One area of criticism that emerges from the workshops has to do with how skills and experiences which already exist in a community can be best used. Although there are rough guidelines on this issue, staff and collaborators still felt that there was not enough focus, either on community work or on the local involvement needed to implement programmes adequately according to the standards. Experience has shown that if a crisis arises, most of the able forces in a community are the first to flee, making it sometimes fairly impossible to organise the remaining population in an active group determined and able to take their short-term future into their own hands. Capacity-building in defence of people’s basic rights therefore becomes essential, and Oxfam believes the Sphere project can have a positive impact in this sense.

Minimum standards or guidelines?

Generally, workshop participants felt that Sphere could be a powerful tool. However, staff and partners were concerned that the standards were not practical enough; field workers repeatedly expressed scepticism as to how they could be applied on the ground. Some participants also regretted that the minimum standards dealt only with technical issues directly related to the consequences of natural or man-made disasters. Even though it is specified in the manual that humanitarian-protection issues are not dealt with, this was considered a necessary improvement which should at least be looked at in the final stage of project-impact assessment.

The Sphere video prompted further questions as to whether the standards were applicable globally. Watching it, workshop participants had the impression that there was a clear difference in standards between different groups, and in different areas. Participants felt that the narrative accompanying the video, although excellent, did not sufficiently highlight disparities in funding, an issue which regularly comes up in discussions of the distribution of aid worldwide. Images of refugees in Kosovo using cellular phones were particularly shocking, especially for people who had worked in emergencies in Kivu.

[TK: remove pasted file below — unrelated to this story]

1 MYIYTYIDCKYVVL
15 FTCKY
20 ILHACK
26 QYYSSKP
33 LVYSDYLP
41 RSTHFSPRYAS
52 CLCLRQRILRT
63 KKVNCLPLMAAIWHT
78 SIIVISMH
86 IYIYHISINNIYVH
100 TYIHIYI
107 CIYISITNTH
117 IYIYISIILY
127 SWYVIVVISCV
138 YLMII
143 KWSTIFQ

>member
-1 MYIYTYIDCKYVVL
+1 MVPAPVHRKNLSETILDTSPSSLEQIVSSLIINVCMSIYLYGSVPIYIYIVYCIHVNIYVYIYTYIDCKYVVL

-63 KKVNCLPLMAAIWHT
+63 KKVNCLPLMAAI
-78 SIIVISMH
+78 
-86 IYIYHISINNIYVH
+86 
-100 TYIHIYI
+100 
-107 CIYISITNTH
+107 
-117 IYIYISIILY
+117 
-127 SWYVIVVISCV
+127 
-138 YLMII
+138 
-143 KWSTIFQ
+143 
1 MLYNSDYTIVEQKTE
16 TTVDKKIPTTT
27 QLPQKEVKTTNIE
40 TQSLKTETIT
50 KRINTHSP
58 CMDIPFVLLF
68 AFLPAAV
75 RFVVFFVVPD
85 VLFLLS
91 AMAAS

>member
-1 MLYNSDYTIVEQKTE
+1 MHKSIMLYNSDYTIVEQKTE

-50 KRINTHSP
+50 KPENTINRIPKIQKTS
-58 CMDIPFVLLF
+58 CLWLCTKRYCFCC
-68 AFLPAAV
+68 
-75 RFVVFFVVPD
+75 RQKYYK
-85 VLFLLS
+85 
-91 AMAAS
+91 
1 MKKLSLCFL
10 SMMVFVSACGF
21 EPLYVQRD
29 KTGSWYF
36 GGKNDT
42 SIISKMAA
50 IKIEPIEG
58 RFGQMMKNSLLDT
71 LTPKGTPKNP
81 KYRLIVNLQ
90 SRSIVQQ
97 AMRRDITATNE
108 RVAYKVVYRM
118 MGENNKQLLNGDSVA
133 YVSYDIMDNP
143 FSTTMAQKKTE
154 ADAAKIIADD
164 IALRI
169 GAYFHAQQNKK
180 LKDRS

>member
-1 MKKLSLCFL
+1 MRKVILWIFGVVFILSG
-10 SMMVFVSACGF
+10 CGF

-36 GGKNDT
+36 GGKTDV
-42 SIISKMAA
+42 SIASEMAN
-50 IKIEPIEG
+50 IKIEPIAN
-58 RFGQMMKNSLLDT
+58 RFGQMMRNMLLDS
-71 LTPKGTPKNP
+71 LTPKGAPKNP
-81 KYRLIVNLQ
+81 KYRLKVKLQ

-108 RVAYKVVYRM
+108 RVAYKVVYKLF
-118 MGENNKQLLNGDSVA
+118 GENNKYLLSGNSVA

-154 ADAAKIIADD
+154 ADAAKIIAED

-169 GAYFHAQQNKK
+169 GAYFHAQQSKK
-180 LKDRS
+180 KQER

Ultimately, Sphere standards need to be seen as guidelines that we try to reach, and for the moment they cannot be much more than this. Workshop participants saw their work as essential in helping people to help themselves, and argued that this should be their guiding principle from the onset of an emergency. In other words, the best use of minimum standards largely depends on the extent of emergency preparedness work prior to the actual emergency.

We believe that we have already gone some way at the micro level in disseminating knowledge about the existence of the standards, and have enabled field staff, both in Oxfam and outside it, to use these tools to obtain immediate and equitable assistance in times of conflict. The programme for the coming year will evaluate how much of what has been done so far has trickled down to a wider number of communities, and whether or how local or national NGOs have taken on the burden of further dissemination. Oxfam’s Regional Centre will soon be tackling senior managers in humanitarian assistance from West African governments, the West Africa-based donor community and the large international NGOs working throughout West Africa. This task will be carried out with the help of the Sphere training committee, and we hope that it will prompt senior managers to discuss issues linked to humanitarian response, and to commit themselves to ensuring that Sphere standards are a natural basis for intervention.

Françoise Mompoint is Regional Humanitarian Assistance Coordinator for West Africa, Oxfam GB.